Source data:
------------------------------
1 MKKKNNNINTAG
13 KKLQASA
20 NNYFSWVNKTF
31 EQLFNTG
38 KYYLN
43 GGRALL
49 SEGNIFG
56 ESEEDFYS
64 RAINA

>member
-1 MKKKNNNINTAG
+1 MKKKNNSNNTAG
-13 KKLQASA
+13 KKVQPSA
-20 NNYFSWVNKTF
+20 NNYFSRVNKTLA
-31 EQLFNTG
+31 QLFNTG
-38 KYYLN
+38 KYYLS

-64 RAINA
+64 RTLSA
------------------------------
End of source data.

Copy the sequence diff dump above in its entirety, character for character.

1 MKKKNNNINTAG
13 KKLQASA
20 NNYFSWVNKTF
31 EQLFNTG
38 KYYLN
43 GGRALL
49 SEGNIFG
56 ESEEDFYS
64 RAINA

>member
-1 MKKKNNNINTAG
+1 MKKKNNSNNTAG
-13 KKLQASA
+13 KKVQPSA
-20 NNYFSWVNKTF
+20 NNYFSRVNKTLA
-31 EQLFNTG
+31 QLFNTG
-38 KYYLN
+38 KYYLS

-64 RAINA
+64 RTLSA